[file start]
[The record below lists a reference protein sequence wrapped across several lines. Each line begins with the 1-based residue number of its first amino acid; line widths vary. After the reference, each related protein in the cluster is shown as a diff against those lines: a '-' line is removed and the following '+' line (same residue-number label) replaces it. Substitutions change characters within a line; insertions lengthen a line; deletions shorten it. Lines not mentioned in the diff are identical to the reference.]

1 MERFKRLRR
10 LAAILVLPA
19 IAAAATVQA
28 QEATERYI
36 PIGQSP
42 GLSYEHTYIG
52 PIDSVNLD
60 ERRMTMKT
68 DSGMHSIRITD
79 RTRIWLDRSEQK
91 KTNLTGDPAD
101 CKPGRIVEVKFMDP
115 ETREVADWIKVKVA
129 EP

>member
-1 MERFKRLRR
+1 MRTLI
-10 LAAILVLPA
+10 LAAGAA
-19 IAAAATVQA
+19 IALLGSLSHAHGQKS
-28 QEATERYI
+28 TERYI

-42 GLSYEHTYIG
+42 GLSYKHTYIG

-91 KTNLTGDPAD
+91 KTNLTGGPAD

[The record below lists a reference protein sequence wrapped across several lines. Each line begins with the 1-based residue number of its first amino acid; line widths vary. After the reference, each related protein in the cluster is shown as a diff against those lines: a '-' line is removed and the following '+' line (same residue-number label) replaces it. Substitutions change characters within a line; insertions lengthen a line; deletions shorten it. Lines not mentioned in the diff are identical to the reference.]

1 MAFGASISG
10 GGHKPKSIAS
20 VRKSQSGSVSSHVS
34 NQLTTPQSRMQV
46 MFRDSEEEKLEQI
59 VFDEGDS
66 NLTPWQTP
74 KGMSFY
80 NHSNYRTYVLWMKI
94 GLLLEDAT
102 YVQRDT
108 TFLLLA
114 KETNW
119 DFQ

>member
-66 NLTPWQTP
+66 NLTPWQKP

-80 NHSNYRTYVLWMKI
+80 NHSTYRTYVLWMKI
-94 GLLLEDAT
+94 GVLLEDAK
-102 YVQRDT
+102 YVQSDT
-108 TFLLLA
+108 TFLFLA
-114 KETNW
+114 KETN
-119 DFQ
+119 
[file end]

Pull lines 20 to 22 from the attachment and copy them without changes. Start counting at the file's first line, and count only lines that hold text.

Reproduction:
+10 LAAGAA
-19 IAAAATVQA
+19 IALLGSLSHAHGQKS